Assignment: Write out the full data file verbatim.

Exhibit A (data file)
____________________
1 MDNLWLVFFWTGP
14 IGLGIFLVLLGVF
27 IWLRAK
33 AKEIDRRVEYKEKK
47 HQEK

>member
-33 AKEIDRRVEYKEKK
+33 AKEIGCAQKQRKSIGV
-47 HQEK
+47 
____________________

1 MDNLWLVFFWTGP
14 IGLGIFLVLLGVF
27 IWLRAK
33 AKEIDRRVEYKEKK
47 HQEK

>member
-33 AKEIDRRVEYKEKK
+33 AKEIGCAQKQRKSIGV
-47 HQEK
+47 